At 2 p.m. on July 11, the acute care wing of the Earle Haven nursing home at Nerang, in the Queensland city of Gold Coast, suddenly shut down, leaving 71 distressed elderly residents without a home. During the next 11 hours, the traumatised residents were relocated to other aged care homes and hospitals by hastily assembled ambulances and Queensland Health staff. Three residents were taken to hospital, with one reportedly in a critical condition requiring intensive care.
Nurses and other Earle Haven staff members said they watched in horror and shame as patients were left in limbo, with their medications, patient records and equipment quickly removed from the premises. Nurses called the triple-O emergency number when they realised that the residents, many suffering dementia—had been left with nowhere to go. One nurse told reporters it was “absolute mayhem.”
Staff members were advised to leave the premises by management because they would no longer be covered by insurance. Despite this, nurses and other staff, who are now out of a job and have not received wages for a month, stayed behind to tend to their patients while waiting for the police and Queensland Health officials to arrive.
In stark contrast to the cut-and-run behaviour of the two companies involved, unpaid staff members also worked through the night to assist the relocation operation, along with former staff colleagues, who heard of the situation and arrived to assist in any way they could.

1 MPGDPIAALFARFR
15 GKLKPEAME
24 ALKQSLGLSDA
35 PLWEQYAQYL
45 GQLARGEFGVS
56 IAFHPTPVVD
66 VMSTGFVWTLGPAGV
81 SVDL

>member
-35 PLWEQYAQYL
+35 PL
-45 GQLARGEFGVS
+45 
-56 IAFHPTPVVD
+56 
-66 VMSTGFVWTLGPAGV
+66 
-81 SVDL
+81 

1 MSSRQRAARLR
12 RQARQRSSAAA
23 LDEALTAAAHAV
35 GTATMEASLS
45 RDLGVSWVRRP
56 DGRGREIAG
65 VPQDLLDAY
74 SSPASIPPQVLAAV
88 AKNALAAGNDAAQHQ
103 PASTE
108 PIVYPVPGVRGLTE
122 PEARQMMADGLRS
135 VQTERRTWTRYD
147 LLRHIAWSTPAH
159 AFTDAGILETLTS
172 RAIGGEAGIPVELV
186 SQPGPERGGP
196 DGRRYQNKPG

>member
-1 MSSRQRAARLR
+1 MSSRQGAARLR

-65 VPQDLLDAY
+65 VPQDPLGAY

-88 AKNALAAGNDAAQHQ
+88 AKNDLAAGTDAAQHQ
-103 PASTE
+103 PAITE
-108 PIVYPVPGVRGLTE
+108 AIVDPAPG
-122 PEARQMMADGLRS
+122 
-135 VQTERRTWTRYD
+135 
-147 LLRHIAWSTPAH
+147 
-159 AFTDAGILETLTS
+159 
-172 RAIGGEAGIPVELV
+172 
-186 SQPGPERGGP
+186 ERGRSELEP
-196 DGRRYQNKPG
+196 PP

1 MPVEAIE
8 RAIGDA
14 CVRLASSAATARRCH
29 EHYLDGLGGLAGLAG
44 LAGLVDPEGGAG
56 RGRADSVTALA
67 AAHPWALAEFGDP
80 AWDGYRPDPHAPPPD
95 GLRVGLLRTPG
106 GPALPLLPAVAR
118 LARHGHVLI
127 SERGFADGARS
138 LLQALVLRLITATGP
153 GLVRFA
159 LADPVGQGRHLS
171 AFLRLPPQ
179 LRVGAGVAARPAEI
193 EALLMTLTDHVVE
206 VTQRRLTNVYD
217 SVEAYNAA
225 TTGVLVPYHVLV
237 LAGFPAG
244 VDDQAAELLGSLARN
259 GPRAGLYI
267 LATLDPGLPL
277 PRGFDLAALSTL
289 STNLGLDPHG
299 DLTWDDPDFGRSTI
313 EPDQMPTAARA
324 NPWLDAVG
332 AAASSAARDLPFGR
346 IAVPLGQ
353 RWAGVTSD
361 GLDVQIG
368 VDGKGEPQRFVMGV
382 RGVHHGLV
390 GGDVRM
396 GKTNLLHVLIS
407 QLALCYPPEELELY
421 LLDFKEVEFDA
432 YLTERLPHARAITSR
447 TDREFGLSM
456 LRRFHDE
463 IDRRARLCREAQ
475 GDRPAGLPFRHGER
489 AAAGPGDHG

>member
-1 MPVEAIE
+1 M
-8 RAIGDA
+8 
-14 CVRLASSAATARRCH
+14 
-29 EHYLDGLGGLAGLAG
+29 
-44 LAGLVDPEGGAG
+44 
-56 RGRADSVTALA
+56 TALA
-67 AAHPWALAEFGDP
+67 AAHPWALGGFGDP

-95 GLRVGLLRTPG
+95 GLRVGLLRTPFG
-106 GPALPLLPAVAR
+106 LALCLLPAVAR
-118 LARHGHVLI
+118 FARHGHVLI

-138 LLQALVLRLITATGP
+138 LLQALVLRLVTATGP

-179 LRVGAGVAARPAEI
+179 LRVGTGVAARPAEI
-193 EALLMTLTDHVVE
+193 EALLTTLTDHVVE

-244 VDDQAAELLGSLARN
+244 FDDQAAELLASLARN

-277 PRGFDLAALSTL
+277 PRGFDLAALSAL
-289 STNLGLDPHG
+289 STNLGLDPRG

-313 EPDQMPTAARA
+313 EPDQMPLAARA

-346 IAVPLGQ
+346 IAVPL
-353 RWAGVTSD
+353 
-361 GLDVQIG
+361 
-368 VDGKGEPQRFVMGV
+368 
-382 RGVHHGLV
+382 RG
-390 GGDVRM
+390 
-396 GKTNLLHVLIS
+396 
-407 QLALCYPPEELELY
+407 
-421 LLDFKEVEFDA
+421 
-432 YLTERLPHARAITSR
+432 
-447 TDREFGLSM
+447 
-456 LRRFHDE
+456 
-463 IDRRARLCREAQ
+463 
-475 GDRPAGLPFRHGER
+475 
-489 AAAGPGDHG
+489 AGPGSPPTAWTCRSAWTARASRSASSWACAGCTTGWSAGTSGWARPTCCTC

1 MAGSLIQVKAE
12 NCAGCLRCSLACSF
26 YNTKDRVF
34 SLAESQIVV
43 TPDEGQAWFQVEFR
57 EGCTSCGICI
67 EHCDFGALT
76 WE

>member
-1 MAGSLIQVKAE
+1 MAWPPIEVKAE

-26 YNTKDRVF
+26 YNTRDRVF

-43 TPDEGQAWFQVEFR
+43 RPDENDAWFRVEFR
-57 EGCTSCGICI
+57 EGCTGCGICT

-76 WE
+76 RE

Earle Haven was stripped of computers, medications, medical and cleaning equipment by “strangers,” a nurse told reporters. Nurses and Queensland Health staff had to find alternative means of building patient and medication profiles because the patient database had been removed earlier in the day.
The frantic relocation operation was the result of a contract dispute between Earle Haven’s owner, People Care Pty Ltd, and the contractor it hired to run the facility, HelpStreet, both private companies. HelpStreet CEO Kristofer Bunker told the media that staff had not been paid for a month, previous payments had been delayed, and bills were left unpaid. There are conflicting accounts between the two companies as to which company stripped the facility of equipment and medicines.
A brief police investigation concluded there was no evidence of criminal offences and therefore no charges to lay. Regardless of that finding, both companies are responsible for what happened.
The abrogation of duty of care toward vulnerable residents, requiring an emergency response to the sudden closure, points to the brutal profit calculations with which companies operate throughout the aged care and health care sectors. It also demonstrates the human cost of the increasing privatisation, and lack of regulation, of such critical services.
Earle Haven Retirement Village is still in business. People Care’s director and executive officer, Arthur L Miller, told concerned family members and residents of the “independent living” part of the retirement village: “You don’t have to worry about yourselves in your units—everything is all right. We are continuing business as usual, there’s nothing wrong there.”
As far back as 2007, People Care was sanctioned by the federal Department of Health. An Australian Aged Care Quality Agency report on Orchid House, within the Earle Haven complex, found “serious risk” regarding “Expected Outcomes, Continuous Improvement, Human Resource Management and Information Systems.”
In 2016, the same nursing home was again sanctioned, due to: “Failure to ensure that care recipients receive appropriate clinical care; Failure to ensure that care recipients' medication is managed safely and correctly; Failure to ensure that care recipients' skin integrity is consistent with their general health.”